“People get drawn to this because there is almost like an innate feeling in every one of us that we want to be kind to other people,” he said. “We’re not necessarily [generous] all of the time, but it feels good to be generous: generous with your time; with your thoughts; and with relationships, conversations and so on. [...] So I think that’s the reason why people come down in the first place.”

Once people have started volunteering, it’s the friendships and relationships that follow, says Kassow, that keeps them coming back again and again. Loneliness, says Kassow, is “almost like a pandemic on this planet”. For volunteers, Cycling Without Age brings a sense of community that is lacking in modern society.

“You become part of a group of maybe anywhere between 15 and 50 people. You meet even if you're not going out for a bike ride, and you can make friends that way as well.

“So it's kind of just the local ‘feel good club’, where you hang out and make friends.”

Why is cycling so special?

Kassow is from Denmark, a country where, as he puts it, you’re born with a bicycle between your legs. The Danish sense of self, and the very layout of Danish cities, is defined by the bicycle. And yet, Kassow says cycling holds a universal appeal that anyone, Dane or otherwise, can connect with:

“Sometimes, when I go around and meet our groups, I take them through this little exercise where I ask them to close their eyes and go back to when they got the first bicycle.”

Kassow asks them to imagine touching that bike, then to imagine themselves climbing on for a ride.

“Then I asked them to come up with one word for the feeling they have when they're in that situation.”

Remarkably, says Kassow, over 50% come out with the same word: freedom.

“It's the first tool that we all have to escape from our parents, to get away from the house.”

It's that sense of freedom, of the 'wind in your hair', that Cycling Without Age gives to people who would otherwise go days without moving beyond the confines of their house or care home.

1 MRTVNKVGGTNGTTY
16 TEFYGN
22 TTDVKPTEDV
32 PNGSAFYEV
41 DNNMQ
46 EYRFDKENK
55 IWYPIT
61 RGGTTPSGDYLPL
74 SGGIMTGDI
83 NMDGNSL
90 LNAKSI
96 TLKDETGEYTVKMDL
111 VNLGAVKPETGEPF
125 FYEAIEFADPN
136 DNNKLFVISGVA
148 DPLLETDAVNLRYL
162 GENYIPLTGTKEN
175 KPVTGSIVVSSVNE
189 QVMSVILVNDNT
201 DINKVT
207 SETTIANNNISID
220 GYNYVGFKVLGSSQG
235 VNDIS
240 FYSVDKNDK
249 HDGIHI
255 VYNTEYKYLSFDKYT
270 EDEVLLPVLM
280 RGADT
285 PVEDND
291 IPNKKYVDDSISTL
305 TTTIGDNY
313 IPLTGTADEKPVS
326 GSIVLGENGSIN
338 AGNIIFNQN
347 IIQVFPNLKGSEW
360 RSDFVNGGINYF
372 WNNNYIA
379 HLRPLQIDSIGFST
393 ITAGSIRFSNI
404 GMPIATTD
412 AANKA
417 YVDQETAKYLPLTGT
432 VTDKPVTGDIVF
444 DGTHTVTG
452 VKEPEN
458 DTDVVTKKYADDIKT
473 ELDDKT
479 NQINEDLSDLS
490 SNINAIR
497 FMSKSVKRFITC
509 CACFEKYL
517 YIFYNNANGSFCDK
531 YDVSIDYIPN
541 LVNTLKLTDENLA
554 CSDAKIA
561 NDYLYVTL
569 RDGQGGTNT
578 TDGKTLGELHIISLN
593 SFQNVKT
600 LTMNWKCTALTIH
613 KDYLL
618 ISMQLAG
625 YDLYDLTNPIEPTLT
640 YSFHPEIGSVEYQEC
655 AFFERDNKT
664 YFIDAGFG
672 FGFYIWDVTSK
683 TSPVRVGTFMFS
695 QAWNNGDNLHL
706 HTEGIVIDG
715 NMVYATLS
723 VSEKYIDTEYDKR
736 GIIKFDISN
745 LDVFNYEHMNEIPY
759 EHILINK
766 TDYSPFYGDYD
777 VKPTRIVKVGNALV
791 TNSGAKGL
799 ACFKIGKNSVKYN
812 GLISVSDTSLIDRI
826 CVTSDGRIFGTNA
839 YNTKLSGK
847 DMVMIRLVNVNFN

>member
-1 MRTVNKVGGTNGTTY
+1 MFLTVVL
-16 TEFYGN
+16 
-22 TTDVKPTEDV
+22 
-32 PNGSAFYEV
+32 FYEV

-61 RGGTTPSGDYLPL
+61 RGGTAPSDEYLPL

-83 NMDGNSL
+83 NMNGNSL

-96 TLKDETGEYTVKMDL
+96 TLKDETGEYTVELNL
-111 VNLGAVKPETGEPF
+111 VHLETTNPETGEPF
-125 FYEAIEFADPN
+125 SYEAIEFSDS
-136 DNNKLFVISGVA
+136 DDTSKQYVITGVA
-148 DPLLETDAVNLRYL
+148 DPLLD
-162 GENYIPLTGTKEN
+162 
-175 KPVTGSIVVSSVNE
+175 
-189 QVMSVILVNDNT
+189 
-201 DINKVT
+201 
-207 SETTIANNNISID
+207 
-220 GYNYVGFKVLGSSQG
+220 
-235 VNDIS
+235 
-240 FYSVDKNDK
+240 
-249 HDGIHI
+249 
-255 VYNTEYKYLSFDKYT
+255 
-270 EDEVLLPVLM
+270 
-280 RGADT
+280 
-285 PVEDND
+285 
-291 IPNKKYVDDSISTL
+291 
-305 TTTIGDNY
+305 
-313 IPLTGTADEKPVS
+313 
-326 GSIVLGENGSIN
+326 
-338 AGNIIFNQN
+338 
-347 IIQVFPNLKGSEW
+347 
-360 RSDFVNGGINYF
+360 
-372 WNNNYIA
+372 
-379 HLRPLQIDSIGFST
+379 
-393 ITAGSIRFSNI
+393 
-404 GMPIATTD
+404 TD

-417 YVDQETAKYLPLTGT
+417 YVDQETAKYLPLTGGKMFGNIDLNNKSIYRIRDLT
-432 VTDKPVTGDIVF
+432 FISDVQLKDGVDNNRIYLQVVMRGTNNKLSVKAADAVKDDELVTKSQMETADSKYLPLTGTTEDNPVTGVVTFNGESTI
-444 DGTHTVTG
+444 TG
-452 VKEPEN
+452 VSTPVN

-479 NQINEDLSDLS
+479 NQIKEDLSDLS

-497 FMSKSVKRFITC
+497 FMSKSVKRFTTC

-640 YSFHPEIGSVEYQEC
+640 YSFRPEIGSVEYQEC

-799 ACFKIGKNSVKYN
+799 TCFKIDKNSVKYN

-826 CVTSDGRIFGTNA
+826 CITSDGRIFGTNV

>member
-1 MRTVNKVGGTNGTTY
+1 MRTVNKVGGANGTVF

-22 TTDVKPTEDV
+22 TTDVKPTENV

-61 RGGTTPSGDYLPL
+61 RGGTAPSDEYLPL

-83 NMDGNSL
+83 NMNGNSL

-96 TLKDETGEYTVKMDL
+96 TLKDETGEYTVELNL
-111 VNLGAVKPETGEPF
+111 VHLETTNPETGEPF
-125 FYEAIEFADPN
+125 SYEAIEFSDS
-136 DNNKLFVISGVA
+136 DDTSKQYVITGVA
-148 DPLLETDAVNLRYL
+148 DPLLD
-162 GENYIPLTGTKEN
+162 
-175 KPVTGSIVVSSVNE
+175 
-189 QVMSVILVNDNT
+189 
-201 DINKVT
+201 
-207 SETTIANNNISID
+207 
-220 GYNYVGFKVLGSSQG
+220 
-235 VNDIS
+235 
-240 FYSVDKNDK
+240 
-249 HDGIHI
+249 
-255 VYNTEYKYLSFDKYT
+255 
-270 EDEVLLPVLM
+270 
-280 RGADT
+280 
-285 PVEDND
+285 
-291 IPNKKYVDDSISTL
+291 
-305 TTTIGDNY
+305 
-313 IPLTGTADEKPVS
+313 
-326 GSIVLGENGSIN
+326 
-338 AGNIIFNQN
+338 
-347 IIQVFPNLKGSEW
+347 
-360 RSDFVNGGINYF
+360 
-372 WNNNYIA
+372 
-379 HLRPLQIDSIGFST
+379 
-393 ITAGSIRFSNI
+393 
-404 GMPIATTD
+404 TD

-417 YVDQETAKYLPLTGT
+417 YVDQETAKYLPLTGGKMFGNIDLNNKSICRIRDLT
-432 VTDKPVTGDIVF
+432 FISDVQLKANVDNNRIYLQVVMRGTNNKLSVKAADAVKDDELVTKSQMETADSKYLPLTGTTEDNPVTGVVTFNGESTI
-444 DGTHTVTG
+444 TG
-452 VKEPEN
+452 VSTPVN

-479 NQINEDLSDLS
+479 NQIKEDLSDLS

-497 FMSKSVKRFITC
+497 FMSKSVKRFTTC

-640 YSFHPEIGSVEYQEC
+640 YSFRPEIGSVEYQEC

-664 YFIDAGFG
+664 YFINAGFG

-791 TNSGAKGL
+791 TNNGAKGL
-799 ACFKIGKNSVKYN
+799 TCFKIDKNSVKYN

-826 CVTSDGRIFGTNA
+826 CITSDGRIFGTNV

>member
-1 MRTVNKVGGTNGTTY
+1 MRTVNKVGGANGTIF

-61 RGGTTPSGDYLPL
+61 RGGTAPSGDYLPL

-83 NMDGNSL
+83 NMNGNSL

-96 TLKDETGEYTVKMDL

How can cycling be more accessible?

Unsurprisingly, Kassow has a lot to say when asked about how we can make cycling more accessible. The headline, though, is simple: make it safe.

“And you can do that by providing better infrastructure for cyclists [...] but the single biggest thing we can do as a society is to curb cars.

“I mean, that is the elephant in the room and a lot of people don't want to talk about that, but we have so many cars and they go far too fast.”

If the cycling revolution is going to come from anywhere, it’ll be our children. In Denmark, children learn to ride bikes pretty much as soon as they can walk, and Kassow suggests that getting people cycling earlier is the best way to get people out of their cars and onto bicycles.

As more and more chapters crop up around the world, from Africa to Australia, Cycling Without Age is growing into something far greater than Ole Kassow could have imagined. In fact, it’s so large, he can hardly even keep track of it, saying that, “on a daily basis, I have no idea what’s going on in chapters around the world."

Specifics aside, the fact is that wherever there is a chapter of Cycling Without Age, there is a group of people helping others, for no other reason than that they want to. It all points back to Kassow’s assertion about the innate goodness within each of us.

As he says, “that’s something that sits really close to our hearts; the desire to make a positive difference by being kind to other people.”